My client called on Friday to make sure he understood how much lead time I needed to get back to California. Cold temperatures were forecast for Sunday through Wednesday nights. He wasn’t calling me out — yet. But he wanted to make sure he knew how much time would be needed to get me in position. I told him that if he called me by 3 PM, I’d be able to make it to the helicopter by 10 PM and be on standby overnight.

Of course, I watched the temperatures, too. Unfortunately, the forecasts of my various weather sources aren’t nearly as accurate as those available to almond growers, by subscription, from an agricultural weather resource. I had to rely on them to call me and didn’t want to fly down unless I had to.

So each day the forecasted low was 40°F or lower, I’d be a nervous wreck, wondering whether I’d get a call. Once 4 PM rolled along, I’d relax. I did this on Sunday and Monday and got a lot of work done at my place. But I did pack an overnight bag on Monday afternoon, just in case.

On Very Short Notice…

On Tuesday, at 3:22 PM, my phone rang. It was my client. He’d been sitting on the fence about calling me down. Forecasted lows were 32° to 39° in the area. He told me that he knew from experience that if the forecast said 32°, it could go lower. Better safe than sorry. He was calling me out.

Fortunately, I was sitting at my desk answering an email message when he called. When I hung up, I got on the Alaska Air website. There was a flight out of Wenatchee at 5:20 PM — less than two hours from then — and I needed to be on it. I booked the flight from Wenatchee to Seattle to Sacramento. I’d arrive at 9:28 PM.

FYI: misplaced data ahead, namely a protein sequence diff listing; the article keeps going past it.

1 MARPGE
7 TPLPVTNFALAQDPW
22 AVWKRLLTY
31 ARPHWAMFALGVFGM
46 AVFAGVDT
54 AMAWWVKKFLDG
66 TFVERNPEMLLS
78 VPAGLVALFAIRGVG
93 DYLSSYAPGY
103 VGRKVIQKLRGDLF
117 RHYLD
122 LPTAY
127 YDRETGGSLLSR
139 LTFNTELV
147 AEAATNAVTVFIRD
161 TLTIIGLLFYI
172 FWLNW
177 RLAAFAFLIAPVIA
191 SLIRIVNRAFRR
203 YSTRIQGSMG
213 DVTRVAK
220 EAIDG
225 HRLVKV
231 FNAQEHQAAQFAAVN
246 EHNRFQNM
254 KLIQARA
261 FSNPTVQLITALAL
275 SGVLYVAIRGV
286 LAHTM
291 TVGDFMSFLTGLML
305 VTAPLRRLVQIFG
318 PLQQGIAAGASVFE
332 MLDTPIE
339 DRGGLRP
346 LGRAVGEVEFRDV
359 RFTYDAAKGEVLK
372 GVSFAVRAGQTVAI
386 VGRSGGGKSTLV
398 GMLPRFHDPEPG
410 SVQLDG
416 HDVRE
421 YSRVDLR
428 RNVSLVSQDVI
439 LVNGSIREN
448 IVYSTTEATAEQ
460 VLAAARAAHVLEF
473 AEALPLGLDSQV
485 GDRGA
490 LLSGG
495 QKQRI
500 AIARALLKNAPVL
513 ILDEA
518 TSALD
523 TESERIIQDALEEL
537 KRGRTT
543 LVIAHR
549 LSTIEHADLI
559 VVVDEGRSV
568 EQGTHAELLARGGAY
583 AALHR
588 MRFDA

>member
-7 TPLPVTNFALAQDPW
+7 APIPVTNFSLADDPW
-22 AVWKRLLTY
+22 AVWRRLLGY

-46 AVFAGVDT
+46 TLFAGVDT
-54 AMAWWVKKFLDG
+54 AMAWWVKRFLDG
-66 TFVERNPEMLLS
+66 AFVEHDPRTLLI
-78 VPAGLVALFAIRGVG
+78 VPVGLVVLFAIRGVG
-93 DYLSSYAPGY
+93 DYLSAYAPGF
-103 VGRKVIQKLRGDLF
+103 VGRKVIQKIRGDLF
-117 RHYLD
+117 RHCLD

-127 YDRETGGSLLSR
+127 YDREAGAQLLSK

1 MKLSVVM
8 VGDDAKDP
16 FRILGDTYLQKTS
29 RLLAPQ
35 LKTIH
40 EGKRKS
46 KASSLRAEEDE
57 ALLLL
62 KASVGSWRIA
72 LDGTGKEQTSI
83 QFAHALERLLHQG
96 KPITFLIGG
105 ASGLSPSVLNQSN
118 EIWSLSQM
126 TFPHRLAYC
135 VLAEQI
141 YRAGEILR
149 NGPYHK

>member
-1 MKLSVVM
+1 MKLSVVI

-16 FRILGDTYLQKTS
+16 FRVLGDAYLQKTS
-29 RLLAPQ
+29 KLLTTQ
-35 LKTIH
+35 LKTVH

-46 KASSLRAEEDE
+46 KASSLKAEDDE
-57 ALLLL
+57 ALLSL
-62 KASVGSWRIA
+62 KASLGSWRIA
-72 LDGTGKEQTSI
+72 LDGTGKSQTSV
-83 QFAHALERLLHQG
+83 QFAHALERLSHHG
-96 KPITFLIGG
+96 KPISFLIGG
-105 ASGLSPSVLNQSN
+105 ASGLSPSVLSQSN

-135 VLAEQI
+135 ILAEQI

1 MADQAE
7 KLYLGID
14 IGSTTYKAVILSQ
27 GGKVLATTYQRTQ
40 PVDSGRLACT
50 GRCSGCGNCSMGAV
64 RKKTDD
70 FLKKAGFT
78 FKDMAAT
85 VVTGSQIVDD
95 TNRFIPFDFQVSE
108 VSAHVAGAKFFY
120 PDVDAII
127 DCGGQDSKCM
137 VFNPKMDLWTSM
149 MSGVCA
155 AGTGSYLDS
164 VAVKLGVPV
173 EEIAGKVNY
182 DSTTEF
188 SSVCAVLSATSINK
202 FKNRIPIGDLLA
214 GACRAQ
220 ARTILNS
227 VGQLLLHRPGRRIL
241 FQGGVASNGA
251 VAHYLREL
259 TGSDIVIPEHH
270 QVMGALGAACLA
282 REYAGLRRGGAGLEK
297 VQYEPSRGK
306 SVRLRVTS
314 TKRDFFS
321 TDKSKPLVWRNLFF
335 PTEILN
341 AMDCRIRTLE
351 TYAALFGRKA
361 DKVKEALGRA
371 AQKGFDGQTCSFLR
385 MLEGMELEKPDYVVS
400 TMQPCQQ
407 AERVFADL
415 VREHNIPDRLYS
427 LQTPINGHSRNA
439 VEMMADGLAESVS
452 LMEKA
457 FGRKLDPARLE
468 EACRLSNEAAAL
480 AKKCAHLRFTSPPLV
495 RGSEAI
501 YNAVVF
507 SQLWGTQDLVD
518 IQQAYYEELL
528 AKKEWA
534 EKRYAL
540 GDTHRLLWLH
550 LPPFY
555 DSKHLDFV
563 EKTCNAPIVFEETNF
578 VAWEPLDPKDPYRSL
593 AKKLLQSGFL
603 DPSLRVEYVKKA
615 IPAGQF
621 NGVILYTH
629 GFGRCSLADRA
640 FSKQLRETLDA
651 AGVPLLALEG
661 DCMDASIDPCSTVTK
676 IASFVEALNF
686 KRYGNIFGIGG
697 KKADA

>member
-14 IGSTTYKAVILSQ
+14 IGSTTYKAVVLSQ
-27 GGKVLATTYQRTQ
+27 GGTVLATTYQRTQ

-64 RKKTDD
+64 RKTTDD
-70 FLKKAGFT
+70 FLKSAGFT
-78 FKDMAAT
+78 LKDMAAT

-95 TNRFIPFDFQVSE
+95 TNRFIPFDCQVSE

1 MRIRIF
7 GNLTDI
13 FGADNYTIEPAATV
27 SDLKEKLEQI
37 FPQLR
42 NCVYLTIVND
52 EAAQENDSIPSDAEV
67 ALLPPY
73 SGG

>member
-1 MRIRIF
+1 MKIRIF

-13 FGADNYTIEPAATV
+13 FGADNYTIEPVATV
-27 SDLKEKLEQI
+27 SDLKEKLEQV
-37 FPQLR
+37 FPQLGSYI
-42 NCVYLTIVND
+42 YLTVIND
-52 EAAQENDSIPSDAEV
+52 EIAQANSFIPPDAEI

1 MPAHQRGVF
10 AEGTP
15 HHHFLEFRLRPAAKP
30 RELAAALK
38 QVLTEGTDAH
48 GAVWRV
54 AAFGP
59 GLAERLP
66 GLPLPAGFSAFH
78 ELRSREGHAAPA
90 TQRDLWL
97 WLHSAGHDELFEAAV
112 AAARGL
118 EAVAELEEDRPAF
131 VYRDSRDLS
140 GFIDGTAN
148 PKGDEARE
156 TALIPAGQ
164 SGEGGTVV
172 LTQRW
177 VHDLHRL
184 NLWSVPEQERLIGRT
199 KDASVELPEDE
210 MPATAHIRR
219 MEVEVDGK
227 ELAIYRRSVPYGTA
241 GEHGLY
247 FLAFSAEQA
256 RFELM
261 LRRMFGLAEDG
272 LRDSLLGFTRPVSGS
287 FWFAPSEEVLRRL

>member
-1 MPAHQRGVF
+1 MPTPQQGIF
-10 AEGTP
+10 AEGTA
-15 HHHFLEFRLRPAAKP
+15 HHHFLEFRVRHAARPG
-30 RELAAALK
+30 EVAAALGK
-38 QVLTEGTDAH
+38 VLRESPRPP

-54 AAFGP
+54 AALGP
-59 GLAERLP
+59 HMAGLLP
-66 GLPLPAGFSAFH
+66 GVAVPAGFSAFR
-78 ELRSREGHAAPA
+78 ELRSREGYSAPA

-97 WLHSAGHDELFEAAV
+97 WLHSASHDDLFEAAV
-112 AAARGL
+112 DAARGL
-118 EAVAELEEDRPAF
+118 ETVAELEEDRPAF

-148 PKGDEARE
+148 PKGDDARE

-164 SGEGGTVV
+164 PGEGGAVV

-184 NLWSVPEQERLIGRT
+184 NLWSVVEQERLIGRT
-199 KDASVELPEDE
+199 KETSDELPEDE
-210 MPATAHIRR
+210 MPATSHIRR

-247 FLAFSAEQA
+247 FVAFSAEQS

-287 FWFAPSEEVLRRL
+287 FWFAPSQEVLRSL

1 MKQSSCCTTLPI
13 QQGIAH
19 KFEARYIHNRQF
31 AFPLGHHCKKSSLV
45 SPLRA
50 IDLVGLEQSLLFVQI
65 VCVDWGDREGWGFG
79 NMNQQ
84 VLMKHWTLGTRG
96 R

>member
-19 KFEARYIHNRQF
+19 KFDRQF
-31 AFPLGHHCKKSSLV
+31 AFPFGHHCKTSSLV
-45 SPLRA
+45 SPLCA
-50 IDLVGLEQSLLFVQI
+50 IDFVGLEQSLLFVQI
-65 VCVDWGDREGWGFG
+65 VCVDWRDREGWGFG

While I was at the computer, I searched for car rentals in Sacramento. Thrifty had one for $22/day. Rather than book online, I called directly. With my bluetooth earpiece in my ear, I made car reservations as I changed my clothes and put a few more things into that suitcase.

I decided to board Penny. She’d been with me on the last trip and I thought I’d keep things a lot simpler by leaving her behind this time. So I packed an overnight bag for her with enough food for 2 days — just in case I needed to stay over an extra night. Club Pet is on my way to the airport, so dropping her off only took 5 minutes, especially since the paperwork was already waiting for me. As I type this, she’s likely playing out in the yard with the other dogs.

I checked into my flight and chose my seats using the Alaska Air app on my phone while stopped at a traffic light. I only had one bag — a carry-on — so I didn’t need to stop at the counter.

Seattle Sunset
I got off the plane in Seattle just after sunset.

I was at the airport, through security, and sitting in the waiting area by 4:45. That’s less than 90 minutes after getting the call. At 6:07 PM, I stepped off the plane from Wenatchee onto the tarmac at SeaTac. This is one of the best things about living in a small town with airline service: it’s so damn quick and easy to catch a flight out of town when you need to.

I grabbed dinner at SeaTac’s Terminal C before catching my flight to Sacramento.

It was an amazing flight. The moon had risen and was almost full. The land beneath us was illuminated with moonlight. I sat at the window on the A side of the plane and watched as we passed Mt. Rainier and Mt. Hood. Our flight path took us down the Cascade range in Oregon, over the Three Sisters and other mountains there. I could clearly identify the towns I knew on Route 97 from the location of their airport beacons in relation to the town’s lights. The moon’s bright orb reflected back up at me from streams, marshes, and lakes. The flight couldn’t have been any smoother, either.

We touched down in Sacramento fifteen minutes early. I was out of the terminal waiting for the rental car shuttle bus by 9:30 PM. Later, I’d settle down in a Best Western for the night. I slept like a log until 5 AM.

Although a call to fly never came, I don’t mind making the trip. I will be well compensated for my time and the inconvenience of dropping everything to spend a few days in California. My client is satisfied, glad he can count on me to come when called. It’s all good.

I’ll kill some time here today and catch a flight home either tonight or tomorrow morning. I’m flexible and it’s a beautiful day.